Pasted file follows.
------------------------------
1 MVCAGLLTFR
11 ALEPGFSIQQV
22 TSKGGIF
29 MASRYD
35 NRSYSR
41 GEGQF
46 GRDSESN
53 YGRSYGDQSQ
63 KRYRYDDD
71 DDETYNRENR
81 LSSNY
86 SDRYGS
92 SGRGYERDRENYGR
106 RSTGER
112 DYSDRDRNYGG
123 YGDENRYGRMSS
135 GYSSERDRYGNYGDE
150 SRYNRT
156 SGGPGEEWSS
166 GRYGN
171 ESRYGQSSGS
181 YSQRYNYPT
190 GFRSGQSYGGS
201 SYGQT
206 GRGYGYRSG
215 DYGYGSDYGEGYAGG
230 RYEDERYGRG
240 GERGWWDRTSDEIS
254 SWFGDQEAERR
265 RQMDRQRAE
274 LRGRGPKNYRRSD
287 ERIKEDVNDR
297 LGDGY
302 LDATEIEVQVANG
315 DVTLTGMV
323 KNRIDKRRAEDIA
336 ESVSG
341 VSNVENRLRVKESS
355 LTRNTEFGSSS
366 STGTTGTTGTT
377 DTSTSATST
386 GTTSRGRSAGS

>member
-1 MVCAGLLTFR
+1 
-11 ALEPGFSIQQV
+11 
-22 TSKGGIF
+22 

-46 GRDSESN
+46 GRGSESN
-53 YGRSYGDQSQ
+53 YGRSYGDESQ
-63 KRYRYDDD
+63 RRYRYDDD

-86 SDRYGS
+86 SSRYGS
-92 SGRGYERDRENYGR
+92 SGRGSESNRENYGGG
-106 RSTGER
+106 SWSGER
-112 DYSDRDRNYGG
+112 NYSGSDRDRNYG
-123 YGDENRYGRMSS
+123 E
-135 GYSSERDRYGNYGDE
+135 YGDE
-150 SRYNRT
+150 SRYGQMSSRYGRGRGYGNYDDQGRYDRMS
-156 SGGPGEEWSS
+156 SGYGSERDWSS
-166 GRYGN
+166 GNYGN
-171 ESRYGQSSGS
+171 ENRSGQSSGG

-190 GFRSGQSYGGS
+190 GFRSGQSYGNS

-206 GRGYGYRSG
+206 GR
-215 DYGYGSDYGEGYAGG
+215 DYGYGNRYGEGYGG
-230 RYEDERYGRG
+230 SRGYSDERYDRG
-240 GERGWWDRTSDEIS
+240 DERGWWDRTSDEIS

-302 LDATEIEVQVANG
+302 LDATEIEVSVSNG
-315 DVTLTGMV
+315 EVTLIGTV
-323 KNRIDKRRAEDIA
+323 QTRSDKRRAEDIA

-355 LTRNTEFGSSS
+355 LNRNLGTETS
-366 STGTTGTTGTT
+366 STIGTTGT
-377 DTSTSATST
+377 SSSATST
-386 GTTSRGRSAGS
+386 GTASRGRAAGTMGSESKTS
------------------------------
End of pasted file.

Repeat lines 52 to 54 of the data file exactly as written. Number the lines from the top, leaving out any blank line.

-53 YGRSYGDQSQ
+53 YGRSYGDESQ
-63 KRYRYDDD